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Kafka-ish: Kafka @Finborough

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In offering proof that Kafka is everything to everyone - writer-performer Jack Klaff plays various roles, including the man himself in what is a part tour, part immersion and part legend of Franz Kafka. He is a writer who achieved fame after his life was cut short due to succumbing to tuberculosis at the age of forty. He is probably better known for his reputation and the Kafkaesque style attributed to his writing than his life. But after this piece, you’re left curious to learn more about the man and his works. And that has to be the best theatrical tribute you could give a writer, even for a writer who stipulated that his works be destroyed upon his death. It’s currently playing at the Finborough Theatre . Franz Kafka was born in Prague in 1883. In 1901, he was admitted to a university and began studying law. While studying, he met Max Brod, who would become his best friend and eventual literary executor. Brod would posthumously publish many of his works and writings. Kafka’s life co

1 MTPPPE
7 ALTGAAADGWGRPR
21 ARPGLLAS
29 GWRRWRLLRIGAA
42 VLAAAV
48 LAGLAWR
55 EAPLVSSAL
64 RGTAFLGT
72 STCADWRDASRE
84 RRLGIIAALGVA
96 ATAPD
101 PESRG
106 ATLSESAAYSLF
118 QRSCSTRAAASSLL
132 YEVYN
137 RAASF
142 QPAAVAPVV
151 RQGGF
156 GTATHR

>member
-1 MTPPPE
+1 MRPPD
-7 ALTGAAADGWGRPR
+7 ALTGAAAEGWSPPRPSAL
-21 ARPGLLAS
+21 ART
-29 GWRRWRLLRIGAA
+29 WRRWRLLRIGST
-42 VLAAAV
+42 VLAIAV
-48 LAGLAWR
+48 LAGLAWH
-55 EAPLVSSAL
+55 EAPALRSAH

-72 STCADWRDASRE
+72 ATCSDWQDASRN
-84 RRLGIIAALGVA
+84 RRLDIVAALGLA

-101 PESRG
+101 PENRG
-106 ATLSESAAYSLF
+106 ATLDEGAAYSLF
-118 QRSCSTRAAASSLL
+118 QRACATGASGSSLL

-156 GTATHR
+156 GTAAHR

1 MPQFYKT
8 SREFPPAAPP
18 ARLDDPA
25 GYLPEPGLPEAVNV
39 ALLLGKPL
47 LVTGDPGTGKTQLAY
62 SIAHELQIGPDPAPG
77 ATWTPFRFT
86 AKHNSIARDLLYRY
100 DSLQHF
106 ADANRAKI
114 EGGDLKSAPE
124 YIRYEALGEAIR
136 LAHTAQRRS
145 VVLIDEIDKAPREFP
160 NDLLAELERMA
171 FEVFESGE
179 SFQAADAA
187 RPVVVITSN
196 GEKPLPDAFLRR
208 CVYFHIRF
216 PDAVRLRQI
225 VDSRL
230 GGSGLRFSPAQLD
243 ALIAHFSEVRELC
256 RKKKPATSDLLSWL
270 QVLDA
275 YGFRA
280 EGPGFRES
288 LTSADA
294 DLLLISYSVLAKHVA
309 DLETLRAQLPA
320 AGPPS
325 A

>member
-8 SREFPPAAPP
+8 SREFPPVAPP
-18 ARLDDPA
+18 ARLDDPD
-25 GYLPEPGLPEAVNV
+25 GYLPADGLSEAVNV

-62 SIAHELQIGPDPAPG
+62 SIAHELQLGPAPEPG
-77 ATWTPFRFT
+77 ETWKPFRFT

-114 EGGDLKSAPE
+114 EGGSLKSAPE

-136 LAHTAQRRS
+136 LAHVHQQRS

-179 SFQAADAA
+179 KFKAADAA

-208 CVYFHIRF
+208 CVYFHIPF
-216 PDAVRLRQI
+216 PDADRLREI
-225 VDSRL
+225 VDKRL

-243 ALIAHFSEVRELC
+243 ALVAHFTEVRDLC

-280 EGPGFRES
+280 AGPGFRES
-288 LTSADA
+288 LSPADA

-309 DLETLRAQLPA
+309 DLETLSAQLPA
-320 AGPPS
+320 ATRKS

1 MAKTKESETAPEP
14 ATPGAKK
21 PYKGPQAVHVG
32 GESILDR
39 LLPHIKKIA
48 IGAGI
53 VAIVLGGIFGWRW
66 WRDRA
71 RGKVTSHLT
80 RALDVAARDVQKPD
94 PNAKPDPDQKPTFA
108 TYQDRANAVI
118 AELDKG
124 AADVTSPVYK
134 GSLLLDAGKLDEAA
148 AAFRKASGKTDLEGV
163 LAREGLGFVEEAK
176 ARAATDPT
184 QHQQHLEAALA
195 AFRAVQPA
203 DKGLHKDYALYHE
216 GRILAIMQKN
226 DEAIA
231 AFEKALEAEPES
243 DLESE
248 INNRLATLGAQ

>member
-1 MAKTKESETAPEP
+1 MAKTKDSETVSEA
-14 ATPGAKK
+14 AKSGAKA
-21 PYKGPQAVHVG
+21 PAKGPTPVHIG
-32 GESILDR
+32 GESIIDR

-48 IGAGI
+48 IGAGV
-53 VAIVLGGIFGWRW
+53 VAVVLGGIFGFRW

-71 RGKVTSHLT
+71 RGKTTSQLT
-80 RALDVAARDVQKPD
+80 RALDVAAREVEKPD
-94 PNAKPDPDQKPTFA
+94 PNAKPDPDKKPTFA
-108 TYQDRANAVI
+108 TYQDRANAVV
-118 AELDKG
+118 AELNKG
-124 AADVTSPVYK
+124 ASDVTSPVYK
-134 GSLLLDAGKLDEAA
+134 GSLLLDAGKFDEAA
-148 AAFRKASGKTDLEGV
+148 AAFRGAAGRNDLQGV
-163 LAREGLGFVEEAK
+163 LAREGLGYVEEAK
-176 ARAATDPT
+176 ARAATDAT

Last orders: We Anchor In Hope @BunkerTheatreUK

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The only thing missing when you walk into The Bunker and see it transformed into a working pub is the smell. That unmistakable smell of stale beer that permeates those old places is missing. But everything else is there. The worn carpet, the pool table, the tat on the walls. It's a terrific way to set the scene for the next two hours of comedy and drama that is Anna Jordan's We Anchor In Hope. Set on the last night of the Anchor, a pub trapped in the eighties when it's 2016 and located somewhere around Pimlico in London. The pub's been sold and about to be redeveloped into luxury flats (or perhaps a Tesco Express). The night before it was packed for the formal closing. But on the final night, a couple of regulars, the bar staff and landlord get together for one last time. But as the bar slowly runs dry and everything is cleared out (even the Aperol), things take a darker turn. And what's revealed is less of a community than a series of frustrations and unreali